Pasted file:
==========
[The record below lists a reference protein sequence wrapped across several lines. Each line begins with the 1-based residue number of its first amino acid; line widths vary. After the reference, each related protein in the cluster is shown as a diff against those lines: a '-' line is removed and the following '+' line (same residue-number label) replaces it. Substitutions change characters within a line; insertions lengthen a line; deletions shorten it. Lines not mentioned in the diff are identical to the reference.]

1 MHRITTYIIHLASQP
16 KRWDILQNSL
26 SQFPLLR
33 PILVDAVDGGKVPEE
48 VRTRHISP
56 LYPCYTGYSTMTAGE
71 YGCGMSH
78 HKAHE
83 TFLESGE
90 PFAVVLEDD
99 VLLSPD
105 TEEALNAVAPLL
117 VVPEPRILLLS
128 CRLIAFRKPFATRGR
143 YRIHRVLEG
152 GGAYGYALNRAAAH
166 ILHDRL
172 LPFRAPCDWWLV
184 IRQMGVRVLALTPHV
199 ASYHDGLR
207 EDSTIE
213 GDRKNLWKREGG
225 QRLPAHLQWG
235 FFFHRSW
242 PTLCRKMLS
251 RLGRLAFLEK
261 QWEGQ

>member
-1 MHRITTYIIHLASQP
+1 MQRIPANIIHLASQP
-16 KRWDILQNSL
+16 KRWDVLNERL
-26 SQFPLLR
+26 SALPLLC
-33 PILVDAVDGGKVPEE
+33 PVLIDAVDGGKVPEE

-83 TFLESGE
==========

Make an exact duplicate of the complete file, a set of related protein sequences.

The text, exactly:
[The record below lists a reference protein sequence wrapped across several lines. Each line begins with the 1-based residue number of its first amino acid; line widths vary. After the reference, each related protein in the cluster is shown as a diff against those lines: a '-' line is removed and the following '+' line (same residue-number label) replaces it. Substitutions change characters within a line; insertions lengthen a line; deletions shorten it. Lines not mentioned in the diff are identical to the reference.]

1 MHRITTYIIHLASQP
16 KRWDILQNSL
26 SQFPLLR
33 PILVDAVDGGKVPEE
48 VRTRHISP
56 LYPCYTGYSTMTAGE
71 YGCGMSH
78 HKAHE
83 TFLESGE
90 PFAVVLEDD
99 VLLSPD
105 TEEALNAVAPLL
117 VVPEPRILLLS
128 CRLIAFRKPFATRGR
143 YRIHRVLEG
152 GGAYGYALNRAAAH
166 ILHDRL
172 LPFRAPCDWWLV
184 IRQMGVRVLALTPHV
199 ASYHDGLR
207 EDSTIE
213 GDRKNLWKREGG
225 QRLPAHLQWG
235 FFFHRSW
242 PTLCRKMLS
251 RLGRLAFLEK
261 QWEGQ

>member
-1 MHRITTYIIHLASQP
+1 MQRIPANIIHLASQP
-16 KRWDILQNSL
+16 KRWDVLNERL
-26 SQFPLLR
+26 SALPLLC
-33 PILVDAVDGGKVPEE
+33 PVLIDAVDGGKVPEE

-83 TFLESGE